"I had the luck of playing in Cuba for eight years," Contreras, 33, said. "I played in the Olympics, the national team in all kinds of situations. That helped me handle the pressure of playing in important games. That's not hard."
In his last appearance, Contreras allowed eight hits and two runs in 7 2/3 innings against the Red Sox in Game 1 of the American League Division Series. He struck out six and did not walk a batter.
"What I tell the young guys on the team is to stay calm and take it one game at a time," Contreras said. "We win eight games and we are champions. We can do it if we play like we are capable of. You get nervous and bad things can happen."
Contreras knows of what he speaks. The right-hander went 15-7 with a 3.61 ERA for the White Sox in 2005, establishing career highs in victories, starts (32) and innings (204 2/3).
"This kid came in with a lot of problems -- mechanics and tipping his pitches -- but I always say Contreras got the best arm in my staff," White Sox manager Ozzie Guillen said. "There's not a doubt about it. It was a matter of time [before] he got more confidence, he was throwing more strikes. He's around the plate, making those people swing the bat."
Contreras ended the season with a career-high eight game winning streak, posting a 2.09 ERA during that span. His success carried over into the postseason.
"He's been in situations where, if the team wins, that's the most important thing in the country," Guillen said. "He is cool under pressure. That's the best thing for him and for the team."
Contreras played seven years with the Cuban national team, compiling a 117-50 record with a 2.82 ERA in Cuban League play. Named Cuba's Male Athlete of the Year three times, he defected from his country in October 2002 during the Americas Series in Mexico.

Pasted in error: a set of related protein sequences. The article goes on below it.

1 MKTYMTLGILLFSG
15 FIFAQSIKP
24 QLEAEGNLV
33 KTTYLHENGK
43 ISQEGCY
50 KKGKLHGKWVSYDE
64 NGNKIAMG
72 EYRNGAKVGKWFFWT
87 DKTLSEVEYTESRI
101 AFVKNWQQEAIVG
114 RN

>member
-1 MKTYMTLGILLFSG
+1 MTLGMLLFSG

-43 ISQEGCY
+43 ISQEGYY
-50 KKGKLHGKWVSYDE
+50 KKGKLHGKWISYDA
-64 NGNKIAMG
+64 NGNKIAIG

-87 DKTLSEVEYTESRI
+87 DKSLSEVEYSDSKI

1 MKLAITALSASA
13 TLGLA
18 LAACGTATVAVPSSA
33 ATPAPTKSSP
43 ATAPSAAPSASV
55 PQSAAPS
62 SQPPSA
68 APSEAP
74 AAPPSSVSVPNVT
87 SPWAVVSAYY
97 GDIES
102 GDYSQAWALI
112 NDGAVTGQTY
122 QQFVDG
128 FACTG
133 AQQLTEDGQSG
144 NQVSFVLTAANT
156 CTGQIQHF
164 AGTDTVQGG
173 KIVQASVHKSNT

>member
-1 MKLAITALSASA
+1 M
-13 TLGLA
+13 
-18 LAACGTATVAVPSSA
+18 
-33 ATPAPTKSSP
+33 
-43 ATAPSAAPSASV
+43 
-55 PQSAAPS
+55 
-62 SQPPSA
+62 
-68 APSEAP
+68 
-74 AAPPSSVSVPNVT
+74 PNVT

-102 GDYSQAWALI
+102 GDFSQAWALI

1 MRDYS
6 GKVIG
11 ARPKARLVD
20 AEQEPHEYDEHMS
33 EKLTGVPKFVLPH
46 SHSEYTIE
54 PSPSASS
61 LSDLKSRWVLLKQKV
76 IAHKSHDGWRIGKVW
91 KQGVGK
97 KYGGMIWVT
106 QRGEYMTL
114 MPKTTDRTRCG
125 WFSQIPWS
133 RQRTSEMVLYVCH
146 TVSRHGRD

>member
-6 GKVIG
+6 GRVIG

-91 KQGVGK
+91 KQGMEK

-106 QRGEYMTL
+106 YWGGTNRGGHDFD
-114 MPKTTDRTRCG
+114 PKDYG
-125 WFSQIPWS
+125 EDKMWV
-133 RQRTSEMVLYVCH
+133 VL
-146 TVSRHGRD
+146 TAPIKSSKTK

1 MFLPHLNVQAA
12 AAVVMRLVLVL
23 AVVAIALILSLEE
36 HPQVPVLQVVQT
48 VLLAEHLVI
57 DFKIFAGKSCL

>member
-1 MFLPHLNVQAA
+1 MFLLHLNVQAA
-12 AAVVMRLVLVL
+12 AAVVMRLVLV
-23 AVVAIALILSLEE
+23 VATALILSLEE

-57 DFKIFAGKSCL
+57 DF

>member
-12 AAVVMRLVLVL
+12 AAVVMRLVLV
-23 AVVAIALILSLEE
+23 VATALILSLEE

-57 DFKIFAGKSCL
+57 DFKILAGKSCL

In his first season with the Yankees, Contreras went 7-2 with a 2.78 ERA in 18 games. In 2004, he posted a 8-5 record and a 5.64 ERA for New York before being traded to Chicago, where he went 5-4 with a 5.30 ERA to finish the season.
Contreras was reunited with the family he left behind in Cuba shortly before he was traded to the White Sox.
"Think about how you would feel if your wife and family were in another country, being held hostage," White Sox pitching coach Don Cooper said. "It wouldn't be good for you. I bet you couldn't do your job quite as well as you would like."
Contreras doesn't have to worry about missing his family anymore, and he's surely not going to let pitching in the ALCS make him nervous.
Missing his favorite television shows? That's something else altogether. Contreras sometimes plans his workouts around watching the season-long telenovelas, and refuses to start watching a new series because he is certain he is going to miss an episode or two -- which is unacceptable.
"They are the best," Contreras said. "They are a great escape, just incredible. I get so involved that it's almost like I am going to cry with those characters."
Now, that's drama.